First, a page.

In 2020, you’d be hard-pressed to find a group in heavy music circles that isn’t trying to incorporate a wide range of stylistic influences. And while variation is all well and good, sometimes you just need the safety and security of what’s tried and true: the old faithful, the rock, the foundation. For California collective Entry, this boils down to two things: hardcore and punk—manifested not just in their sound and fury, but in their attitude and aesthetic.
Everything about Entry’s debut full-length Detriment will be at once familiar and recognisable to anyone who’s been a part of a punk/hardcore/metal basement show. Songs that sting like spits of venom and vitriol. A raised middle finger declaring the excoriation of power in all its forms. Riffs that are both simplistic and devastatingly effective. A tight rhythmic lock-step that pounds relentlessly against the world.
Much like the scene that bore them, Entry also embody a profound DIY ethos. Formed from like-minded friends who shared a love for punk and fervently believed in the power of music to unite people within their community, the LA quartet self-recorded Detriment and there’s a complete lack of pretension to be found in its concise 15 minute run-time.
Instrumental opener “Intro” gets the listener on board with their sonic palette from the outset, criss-crossing between the likes of The Cramps, Discharge, The Exploited, Tragedy, Converge, and Minor Threat. Within seconds of “Your Best Interest” hitting the speakers, Entry are up and running with Chris Dwyer’s cracking snare hits and the visceral, guttural bark of frontwoman Sara G.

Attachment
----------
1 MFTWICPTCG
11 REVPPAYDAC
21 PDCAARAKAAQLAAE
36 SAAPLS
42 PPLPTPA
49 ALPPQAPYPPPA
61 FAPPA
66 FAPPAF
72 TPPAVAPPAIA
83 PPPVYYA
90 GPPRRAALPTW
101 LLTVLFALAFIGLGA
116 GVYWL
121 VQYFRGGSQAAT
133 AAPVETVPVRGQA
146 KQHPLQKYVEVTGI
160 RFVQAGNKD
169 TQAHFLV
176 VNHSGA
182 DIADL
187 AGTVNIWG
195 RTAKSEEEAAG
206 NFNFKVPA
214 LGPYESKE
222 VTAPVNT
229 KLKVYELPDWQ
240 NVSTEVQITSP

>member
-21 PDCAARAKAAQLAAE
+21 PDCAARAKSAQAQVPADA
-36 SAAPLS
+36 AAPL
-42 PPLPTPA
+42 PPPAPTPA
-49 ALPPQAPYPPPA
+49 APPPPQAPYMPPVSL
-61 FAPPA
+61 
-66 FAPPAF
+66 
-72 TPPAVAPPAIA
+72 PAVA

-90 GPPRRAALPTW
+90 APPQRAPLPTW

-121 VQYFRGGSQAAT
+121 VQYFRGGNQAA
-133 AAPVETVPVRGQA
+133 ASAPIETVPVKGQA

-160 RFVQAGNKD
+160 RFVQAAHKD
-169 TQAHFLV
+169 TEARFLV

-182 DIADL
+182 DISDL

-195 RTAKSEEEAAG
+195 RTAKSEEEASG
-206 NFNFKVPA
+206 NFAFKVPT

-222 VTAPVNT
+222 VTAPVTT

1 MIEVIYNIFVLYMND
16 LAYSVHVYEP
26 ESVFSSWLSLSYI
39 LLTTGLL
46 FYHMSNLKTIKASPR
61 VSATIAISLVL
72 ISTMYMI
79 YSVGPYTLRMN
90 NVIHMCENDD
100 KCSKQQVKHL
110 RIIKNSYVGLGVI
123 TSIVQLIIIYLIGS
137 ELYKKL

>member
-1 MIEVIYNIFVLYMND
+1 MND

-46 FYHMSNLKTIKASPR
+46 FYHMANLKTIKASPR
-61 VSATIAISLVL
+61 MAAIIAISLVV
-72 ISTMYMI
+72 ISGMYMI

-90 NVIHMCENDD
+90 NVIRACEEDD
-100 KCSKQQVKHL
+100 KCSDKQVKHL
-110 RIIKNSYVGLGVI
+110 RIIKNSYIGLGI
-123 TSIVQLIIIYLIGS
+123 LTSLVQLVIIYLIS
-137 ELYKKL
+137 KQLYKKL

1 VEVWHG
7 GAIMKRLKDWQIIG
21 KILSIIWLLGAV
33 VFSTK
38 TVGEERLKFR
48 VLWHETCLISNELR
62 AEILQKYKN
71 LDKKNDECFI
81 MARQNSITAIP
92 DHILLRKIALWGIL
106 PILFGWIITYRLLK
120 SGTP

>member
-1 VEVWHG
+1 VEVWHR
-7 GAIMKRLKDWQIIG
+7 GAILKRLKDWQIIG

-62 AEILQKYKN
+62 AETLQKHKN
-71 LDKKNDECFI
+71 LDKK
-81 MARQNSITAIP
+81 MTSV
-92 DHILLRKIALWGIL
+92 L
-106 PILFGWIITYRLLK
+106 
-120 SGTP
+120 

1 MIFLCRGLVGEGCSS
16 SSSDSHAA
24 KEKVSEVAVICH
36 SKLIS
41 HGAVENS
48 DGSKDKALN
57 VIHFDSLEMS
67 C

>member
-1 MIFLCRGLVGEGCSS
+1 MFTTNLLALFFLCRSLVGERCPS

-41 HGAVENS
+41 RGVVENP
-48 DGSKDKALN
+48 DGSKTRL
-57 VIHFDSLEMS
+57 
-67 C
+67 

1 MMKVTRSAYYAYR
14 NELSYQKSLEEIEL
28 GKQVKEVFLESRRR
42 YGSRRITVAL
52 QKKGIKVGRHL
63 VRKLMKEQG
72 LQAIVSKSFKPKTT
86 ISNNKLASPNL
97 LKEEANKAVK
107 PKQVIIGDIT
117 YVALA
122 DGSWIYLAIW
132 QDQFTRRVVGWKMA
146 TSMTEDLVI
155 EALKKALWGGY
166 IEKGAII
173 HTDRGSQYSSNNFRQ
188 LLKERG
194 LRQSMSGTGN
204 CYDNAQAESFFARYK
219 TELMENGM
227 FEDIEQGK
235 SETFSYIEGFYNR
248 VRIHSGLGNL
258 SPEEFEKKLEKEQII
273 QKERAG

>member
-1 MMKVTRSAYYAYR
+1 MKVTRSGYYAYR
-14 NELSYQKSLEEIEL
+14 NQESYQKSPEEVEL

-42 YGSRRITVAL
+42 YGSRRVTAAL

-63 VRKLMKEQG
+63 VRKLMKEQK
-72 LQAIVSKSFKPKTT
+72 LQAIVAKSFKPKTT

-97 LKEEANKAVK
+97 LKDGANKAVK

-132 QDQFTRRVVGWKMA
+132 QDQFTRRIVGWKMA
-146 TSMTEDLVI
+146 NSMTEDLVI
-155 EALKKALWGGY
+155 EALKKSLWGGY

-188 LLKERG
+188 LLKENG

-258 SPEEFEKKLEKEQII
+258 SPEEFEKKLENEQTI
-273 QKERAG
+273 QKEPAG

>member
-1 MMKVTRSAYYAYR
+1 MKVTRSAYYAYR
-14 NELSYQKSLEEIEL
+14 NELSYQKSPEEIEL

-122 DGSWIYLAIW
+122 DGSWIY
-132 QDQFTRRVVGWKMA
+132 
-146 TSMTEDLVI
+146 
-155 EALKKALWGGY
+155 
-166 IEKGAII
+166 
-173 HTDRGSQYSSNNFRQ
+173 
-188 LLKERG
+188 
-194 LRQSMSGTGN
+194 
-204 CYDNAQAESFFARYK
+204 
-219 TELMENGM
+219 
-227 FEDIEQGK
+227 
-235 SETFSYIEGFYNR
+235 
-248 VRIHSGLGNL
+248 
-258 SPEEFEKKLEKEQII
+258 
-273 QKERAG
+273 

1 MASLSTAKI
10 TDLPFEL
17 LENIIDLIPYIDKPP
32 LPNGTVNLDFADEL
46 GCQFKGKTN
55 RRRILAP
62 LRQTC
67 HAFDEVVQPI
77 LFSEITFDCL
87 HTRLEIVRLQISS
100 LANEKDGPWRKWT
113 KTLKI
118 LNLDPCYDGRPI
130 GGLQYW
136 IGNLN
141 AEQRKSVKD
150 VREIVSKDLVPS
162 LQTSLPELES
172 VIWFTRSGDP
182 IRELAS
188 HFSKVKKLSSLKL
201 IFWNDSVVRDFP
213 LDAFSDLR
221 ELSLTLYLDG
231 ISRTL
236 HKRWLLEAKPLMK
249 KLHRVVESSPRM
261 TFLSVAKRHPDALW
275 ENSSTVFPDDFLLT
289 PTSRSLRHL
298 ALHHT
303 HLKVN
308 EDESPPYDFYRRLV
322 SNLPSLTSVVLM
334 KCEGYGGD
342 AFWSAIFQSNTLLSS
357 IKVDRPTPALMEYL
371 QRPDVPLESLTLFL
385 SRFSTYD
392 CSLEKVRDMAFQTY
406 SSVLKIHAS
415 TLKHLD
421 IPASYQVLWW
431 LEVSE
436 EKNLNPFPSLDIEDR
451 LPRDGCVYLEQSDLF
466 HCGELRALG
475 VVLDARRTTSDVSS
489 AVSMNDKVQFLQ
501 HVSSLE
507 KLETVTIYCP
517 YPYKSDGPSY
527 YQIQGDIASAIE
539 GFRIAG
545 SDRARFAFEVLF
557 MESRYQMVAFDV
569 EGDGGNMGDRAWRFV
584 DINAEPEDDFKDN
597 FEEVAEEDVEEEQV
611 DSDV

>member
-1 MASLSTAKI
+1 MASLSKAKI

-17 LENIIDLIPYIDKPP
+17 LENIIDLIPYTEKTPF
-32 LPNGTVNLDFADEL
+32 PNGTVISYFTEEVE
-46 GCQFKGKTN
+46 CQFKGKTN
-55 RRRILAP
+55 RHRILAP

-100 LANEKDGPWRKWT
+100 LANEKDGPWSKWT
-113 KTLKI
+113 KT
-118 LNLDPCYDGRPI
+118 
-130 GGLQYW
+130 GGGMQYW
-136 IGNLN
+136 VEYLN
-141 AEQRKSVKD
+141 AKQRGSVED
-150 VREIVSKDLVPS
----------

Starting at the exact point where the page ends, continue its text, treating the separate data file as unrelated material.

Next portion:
Guitarist Clayton Stevens, who also plays in post-hardcore outfit Touché Amoré, flexes his songwriting chops here, unfurling distinct and muscular riffs on momentary ragers like “Vulnerable” and “Secondary”. As one of the record’s longer cuts, “Selective Empathy” gives Sara G. more time to flesh out a mood and overarching political ideology, aided by Dwyer’s barrelling tom rolls and Sean Sakamoto’s thrumming bottom end.
Entry keeps things short and sharp on “Control” and “These Feelings” towards the record’s back-end, while also lending feminist ode “Not Your Decision” an arm-in-arm, punk-rock feel. Meanwhile, existential closer “Demons” dwarfs the record’s other entries, swelling to over three-minutes in length. Against feedback ring-outs and atmospheric tones, Stevens propels the track with droned riffs alongside Sara G.’s heavily distorted vocals. It’s a bitter and caustic finish to a precise and cutting album, proving that Entry have plenty more left in the tank for LP #2.
Purchase Detriment here.